Back when the market started to slide I was fortunate enough to cultivate some relationships with banks and I ended up with a couple of good clients. Recently I was contacted by one of my banks to sell a property and handle the cash for keys situation. The owner moved shortly before the planned exchange and a relative greeted me on the move out date to facilitate the the transaction.
Everything was out of the house and as it should have been except one tiny detail. No plans were made for the hungry, meowing older grey cat which lived in the front yard and had been taken care of by the now former owner of the house. I asked the relative what he was planning to do with the cat and he said he might have another relative pick it up, but he didn’t sound convincing. That was after he popped the top of the last can of cat food and placed the can next to an empty, dirty cat bowl. This relative was obviously not a cat person, and he certainly wasn’t this cat’s person.
I guess he thought that since the cat lived outside it would be okay if he just left it behind. After the relative left I knocked on the neighbor’s doors on either side of the house to see if anyone wanted an abandoned cat but nobody answered. Later that day I returned to the property and the cat meowed at me repeatedly.
His can of cat food had been somewhat eaten in the middle where the cat could dig his face into the can. I took a small stick, because there was nothing else to use, and emptied the contents of the can into his dirty bowl. The cat immediately began eating.
That evening when I got home from late from work I told the story of the abandoned cat to my wife and daughters and showed them a picture I had taken on my iPhone. It took about 10 seconds before they were pleading for me to go pick it up and bring it home. It was that or take it to the Marin Humane Society the next day and I didn't think anyone would be taking it home from there.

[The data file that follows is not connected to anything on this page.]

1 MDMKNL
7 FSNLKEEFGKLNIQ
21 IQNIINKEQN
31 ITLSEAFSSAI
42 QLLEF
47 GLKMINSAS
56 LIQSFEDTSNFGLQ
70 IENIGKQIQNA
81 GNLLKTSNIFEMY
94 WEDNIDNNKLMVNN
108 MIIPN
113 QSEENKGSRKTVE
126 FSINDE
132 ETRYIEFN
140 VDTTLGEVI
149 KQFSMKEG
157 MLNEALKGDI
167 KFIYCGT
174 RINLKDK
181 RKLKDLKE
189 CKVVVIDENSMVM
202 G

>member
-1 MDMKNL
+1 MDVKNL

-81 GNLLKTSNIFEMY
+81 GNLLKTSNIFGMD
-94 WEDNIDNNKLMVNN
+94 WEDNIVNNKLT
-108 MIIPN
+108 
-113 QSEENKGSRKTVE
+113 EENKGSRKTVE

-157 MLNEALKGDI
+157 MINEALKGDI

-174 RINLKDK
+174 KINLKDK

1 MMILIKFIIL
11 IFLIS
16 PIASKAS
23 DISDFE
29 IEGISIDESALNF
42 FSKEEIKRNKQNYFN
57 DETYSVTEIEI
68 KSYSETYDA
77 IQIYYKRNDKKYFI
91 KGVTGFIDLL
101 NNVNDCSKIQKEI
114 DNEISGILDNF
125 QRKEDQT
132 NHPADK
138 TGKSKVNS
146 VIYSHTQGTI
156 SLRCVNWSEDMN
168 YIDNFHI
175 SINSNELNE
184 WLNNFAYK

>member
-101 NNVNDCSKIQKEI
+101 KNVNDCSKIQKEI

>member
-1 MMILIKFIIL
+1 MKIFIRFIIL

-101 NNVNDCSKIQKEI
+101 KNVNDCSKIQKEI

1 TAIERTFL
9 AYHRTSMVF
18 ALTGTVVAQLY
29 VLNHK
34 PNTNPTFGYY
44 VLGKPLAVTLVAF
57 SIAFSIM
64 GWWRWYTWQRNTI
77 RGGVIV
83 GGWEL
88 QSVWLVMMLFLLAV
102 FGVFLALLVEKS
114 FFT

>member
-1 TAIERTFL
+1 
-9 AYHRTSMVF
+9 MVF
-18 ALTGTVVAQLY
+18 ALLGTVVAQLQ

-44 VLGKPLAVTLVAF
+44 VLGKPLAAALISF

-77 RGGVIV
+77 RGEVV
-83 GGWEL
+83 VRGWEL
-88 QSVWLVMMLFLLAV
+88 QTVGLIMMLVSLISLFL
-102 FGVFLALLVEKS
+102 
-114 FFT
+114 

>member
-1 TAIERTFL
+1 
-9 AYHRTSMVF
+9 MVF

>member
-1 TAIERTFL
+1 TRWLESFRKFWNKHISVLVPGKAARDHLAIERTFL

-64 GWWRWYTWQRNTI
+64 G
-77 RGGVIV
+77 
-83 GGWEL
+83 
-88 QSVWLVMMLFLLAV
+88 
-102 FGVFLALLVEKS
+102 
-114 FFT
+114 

So I returned to the foreclosure and the once again the meowing cat greeted me in the front yard. It was dark, he was alone and came to me as soon as I got out of my car. I gathered his now empty food dish and his water bowl and put them in my car. Then I picked up the cat up, who was a bit greasy, and took him home where he is today in my backyard.
When I brought the cat home, the first we’ve owned, my daughters were practically walking on air. They had a swim meet the next day, but that stayed up late anyway fussing over their new feline. I’m going to go out on a limb here and say that cat probably has had more love and attention since it came into my family than it had in years.
Since we knew nothing about the cat we brought it to a vet who couldn’t tell us too much about it, but he did have a $300+ plan of us to get the cat caught up on shots and tested for any cat afflictions. And I thought I was going to be able to just take the cat home, put it in my backyard and feed it. What a naïve new cat owner I was.
The vet thought the cat might be as old as 12, which isn’t quite retirement age in human years but it’s getting up there. The cat is slow. It moves with a certain past its prime grace that borders on painful. This is the only time in recent memory you could compare my own movements to those of a cat. Boy that Andy sure moves like a cat: an old one that is.